The Fens

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 The Fens of Lincolnshire and Cambridgeshire are the flattest and lowest parts of Britain  (Radek Sturgolewski/Shutterstock)

The Fens of Lincolnshire and Cambridgeshire are the flattest and lowest parts of Britain (Radek Sturgolewski/Shutterstock)

Looking for some Great British adventure inspiration? You're in the right place. Here you'll get an independent, ad-free lowdown on Britain's top 50 adventure locations - the online yin to the paper yang of our Joyously Busy Great British Adventure Map.

Why Go To The Fens?

A leftfield selection, some might say, for Britain's top 50 adventure locations. And they'd be right! Just a couple of things you can do in the Fens that you can't do anywhere else..

  • Visit the flattest and lowest part of Britain - prepare to have your mind blown by a vast land of parallel lines
  • Get some two-wheeled joy on the wonderful network of lanes that are perfect for cycling.

Want to find out more? Read on for great photos, articles, videos, top tips and other content to fire up your adventure appetite. Got a question? Ask away.


Tell Me More

Flat and often unsung, the Fens of Cambridgeshire and Lincolnshire are historically and geographically significant (once an enormous bog, now dry). A vast land of parallel lines, they're *Holme* to Britain's lowest point, a whopping 2.75 metres below sea level, host all manner of hill-avoiding wildlife, and also happen to have a wonderful network of lanes that are perfect for cycling.

 The Fens, England - a marshy region, artificially drained and transformed into arable farming areas, don't you know?  (Radek Sturgolewski/Shutterstock)

The Fens, England - a marshy region, artificially drained and transformed into arable farming areas, don't you know? (Radek Sturgolewski/Shutterstock)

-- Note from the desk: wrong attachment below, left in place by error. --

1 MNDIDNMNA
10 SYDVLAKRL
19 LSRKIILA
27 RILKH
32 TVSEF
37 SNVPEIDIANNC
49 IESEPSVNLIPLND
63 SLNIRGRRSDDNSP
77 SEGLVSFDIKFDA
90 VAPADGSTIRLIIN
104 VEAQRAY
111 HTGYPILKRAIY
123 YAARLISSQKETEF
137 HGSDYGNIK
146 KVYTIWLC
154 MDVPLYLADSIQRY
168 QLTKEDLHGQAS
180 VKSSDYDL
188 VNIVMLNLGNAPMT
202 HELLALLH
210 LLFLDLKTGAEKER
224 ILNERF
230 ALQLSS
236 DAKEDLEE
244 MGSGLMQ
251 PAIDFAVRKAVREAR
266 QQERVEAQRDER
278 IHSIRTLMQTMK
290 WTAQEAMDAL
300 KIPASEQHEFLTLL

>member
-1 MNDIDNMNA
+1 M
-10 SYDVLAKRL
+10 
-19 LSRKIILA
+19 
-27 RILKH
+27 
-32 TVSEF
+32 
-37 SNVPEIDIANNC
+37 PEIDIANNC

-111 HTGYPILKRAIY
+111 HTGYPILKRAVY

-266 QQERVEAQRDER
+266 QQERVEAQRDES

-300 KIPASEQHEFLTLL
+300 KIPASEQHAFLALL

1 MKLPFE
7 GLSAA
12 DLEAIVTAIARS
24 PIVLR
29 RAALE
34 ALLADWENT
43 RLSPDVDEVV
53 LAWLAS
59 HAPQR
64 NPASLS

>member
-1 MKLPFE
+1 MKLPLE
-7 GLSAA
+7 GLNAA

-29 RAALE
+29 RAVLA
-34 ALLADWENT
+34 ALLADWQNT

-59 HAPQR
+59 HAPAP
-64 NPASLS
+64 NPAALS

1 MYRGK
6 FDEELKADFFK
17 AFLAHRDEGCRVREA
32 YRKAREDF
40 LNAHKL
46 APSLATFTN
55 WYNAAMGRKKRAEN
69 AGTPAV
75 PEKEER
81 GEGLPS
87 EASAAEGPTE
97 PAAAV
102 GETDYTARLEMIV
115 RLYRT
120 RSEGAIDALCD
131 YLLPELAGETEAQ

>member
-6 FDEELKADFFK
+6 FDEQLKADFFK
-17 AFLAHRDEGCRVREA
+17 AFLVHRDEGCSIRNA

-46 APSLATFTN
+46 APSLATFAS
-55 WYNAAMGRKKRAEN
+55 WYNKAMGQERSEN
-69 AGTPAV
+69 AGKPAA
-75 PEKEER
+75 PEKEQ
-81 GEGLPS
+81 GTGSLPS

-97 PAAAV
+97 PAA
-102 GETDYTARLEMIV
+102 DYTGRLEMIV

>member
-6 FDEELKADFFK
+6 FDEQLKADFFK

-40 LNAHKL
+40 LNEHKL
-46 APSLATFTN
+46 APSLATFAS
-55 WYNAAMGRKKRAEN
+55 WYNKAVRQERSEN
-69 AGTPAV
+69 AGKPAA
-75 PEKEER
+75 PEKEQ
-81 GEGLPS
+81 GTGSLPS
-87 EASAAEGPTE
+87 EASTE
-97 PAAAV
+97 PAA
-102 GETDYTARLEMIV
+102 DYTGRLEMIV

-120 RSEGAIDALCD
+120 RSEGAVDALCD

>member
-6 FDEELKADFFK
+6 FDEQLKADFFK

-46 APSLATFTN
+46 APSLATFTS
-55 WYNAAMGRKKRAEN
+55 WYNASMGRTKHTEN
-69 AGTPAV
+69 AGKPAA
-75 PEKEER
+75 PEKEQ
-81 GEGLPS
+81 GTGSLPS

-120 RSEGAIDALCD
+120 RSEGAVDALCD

Weirder than any other landscape.
— The Guardian

The Fens don't really have a single stand-out 'essential journey'. Any visit to or through the Fens has that otherworldly feel to it, and that's good enough for us. 

 

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Any fool can appreciate the hills but only a person of discerning can appreciate the fens.
— Sir John Betjeman

Getting To The Fens, Maps & Guides

Getting there: 1.5 hrs by car from London.

Travel times from where you are: See the Fens on Google Maps.

Maps: Find the right Ordnance Survey maps and / or get a month's free subscription to their excellent OS Maps app.

Guidebooks: As the Fens straddle counties (Cambridgeshire and Lincolnshire) and regions (East Anglia and the Midlands) there doesn't seem to be a dedicated guidebook for the area - the closest is the Wild Guide to London and the South East, but it doesn't stretch as far north as the Lincolnshire Fens. 

Walking route guidance: Try the Fen Rivers Way.

Tourist board: Fens For The Future / Visit Cambridgeshire.


Even More Fens Adventure Inspiration

This article from the Guardian does a good job of explaining the otherworldly appeal of the Fens, and another covers old-school ice skating on the Fens when they freeze over

A guide to cycling in the Fens, and here are the Fens in a bigger list of Britain's best road cycling locations from Cycling Weekly.

The Inland Waterways Association have this comprehensive overview of the Fens' waterways. Here's a little more info from Visit Cambridge, and here's a book review in the Telegraph that brings the Fens' bleak beauty to life.

Read all about the Great Fen Project here.

Here's the Royal Geographical Society's Discovering Britain page on the Fens.

 

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What Next?

Click here to see 49 other Great British adventure locations and tell us about your adventures, plans and suggestions for these pages.


Britain's Best Outdoorsy Bits... Mapped!

Liking what you see, but fancy keeping it old school with an actual paper map? Our Joyously Busy Great British Adventure Map features all of Britain's best outdoorsy bits (including the Top 50), plus some enjoyably random and vaguely useful stuff too. Available either as a 2-sided fold-out map or a framed wall map (office furniture and fake plants not included).